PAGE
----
We are building a community authored plan for the future of one of the last remaining undeveloped headlands in the San Francisco Bay Area - Point Molate.

Our mission seeks to convert the former Navy fuel depot into a sustainable rejuvenation of important historical aspects of Pt. Molate with protection and restoration of its rare native species and supporting habitat.

A true 'people's' gathering place to enjoy the wonders of the SF Bay Area, celebrate and display local craft, fruits of the earth, as well as global cultural infusion, and a place for multiple generations to learn and develop tomorrow's sustaining technologies.
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CITIZENS FOR A SUSTAINABLE POINT MOLATE            |           P.O. BOX 71212, RICHMOND, CA. 94807           |     
Copyright 2009 - 2015 - Citizens for a Sustainable Point Molate - all rights reserved
KING TIDES - 2015/2016 Season - Nov. - Dec.
        Come help us mark the tidelines at Pt. Molate
Each winter King Tides arrive on our shores marking the highest high tides of the season.  CFSPM submits tidal data during Kind Tide events to the the California King Tides Project in order to help people visualize how sea level rise will impact their lives.  Via smartphones and social media, we invite you to help us document the KIng Tides at Pt. Molate Beach.   King Tides and seasonal storm waters are having a devastating impact on the shoreline at Pt. Molate marking nearly a foot of loss of shorefront a year.

Recordings of tide height during King Tides, particularly with photography, will help not only the California King Tides Project, but will contribute data to a project underway to provide an engineering survey of the scope and nature of damage to the shoreline at Pt. Molate and along the San Pablo Peninsula so that shoreline erosion solutions can be configured.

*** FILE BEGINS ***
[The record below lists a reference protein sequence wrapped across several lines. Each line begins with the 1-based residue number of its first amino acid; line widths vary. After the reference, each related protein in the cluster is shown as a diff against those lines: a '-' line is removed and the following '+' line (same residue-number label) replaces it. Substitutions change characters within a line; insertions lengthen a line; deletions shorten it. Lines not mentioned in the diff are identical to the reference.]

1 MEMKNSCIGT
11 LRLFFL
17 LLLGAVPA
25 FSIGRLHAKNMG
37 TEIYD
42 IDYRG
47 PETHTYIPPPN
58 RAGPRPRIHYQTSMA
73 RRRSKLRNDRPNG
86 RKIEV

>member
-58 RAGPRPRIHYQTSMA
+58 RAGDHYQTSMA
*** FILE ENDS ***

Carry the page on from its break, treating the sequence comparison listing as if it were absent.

Sign up to come out to Pt. Molate Beach during this season's King Tides on

--   November 24, 25, and 26, 2015,
--    December 22, 23, and 24, 2015 and,
--    January 21 and 22, 2016

We are expecting 7 foot tides in November and December, weill above the 5.75' beach bluff. Your contributions towards recording this event will be invaluable!

In partnership with the City of Richmond, CFSPM is sponsoring the Pt. Molate Beach Park Adopt-a-Beach program.  Be a part of this effort to keep the beach ship shape, and provide vital monitoring data to our partners.  CFSPM and the City of Richmond Parks Dept. will be sponsoring cleanup days and providing adopt-a-beach caretaker training throughout 2015/2016 season.

Sign up for the Citizens for a Sustainable Pt. Molate Newsletter
                       Connecting students to their waters.
Nearly 20 chemistry students from Richmond's Kennedy High School participated in a CFSPM sponsored experiential education field trip to Pt. Molate on April 13, 2015.  Students began their day with a field lab exercise, testing pH levels of Pt. Molate beach water which was later followed by a field lecture on ocean acidification causes and effects by Dr. Alex Madonik of the Green Science Policy Institute who also provided an interactive water purification demonstration.

Dr. Stephanie Kiriakopolos of the Romberg Tiberon Center led a discussion on the significant eelgrass beds and oysters at Point Molate, covering the potential interactions between seagrasses like eelgrass and invertebrates that live on them as water becomes more acidic. This was complemented by a discussion on oyster history, current populations, ecology and function in bay waters, led by Helen Dickson of the Watershed Project.

The California Native Grassland Association and Golden Hour Restoration Institute  led the students on a native grassland hike where they developed the connection between healthy watersheds ans the role of native species., while Tony Brake of the Golden Gate Raptor Observatory led a presentation on the history of osprey nesting at Pt. Molate complete with long scope  observation of our osprey residents.

CFSPM Chair, David Helvarg helped students understand the importance of efforts to clean California's shorelines, the significance of our estarine system, and tenets of marine ecosystem sustainability.  The students enjoyed spending a day in a fresh air classroom which brought to life the importance of chemistry and biology skill sets in preserving our environment.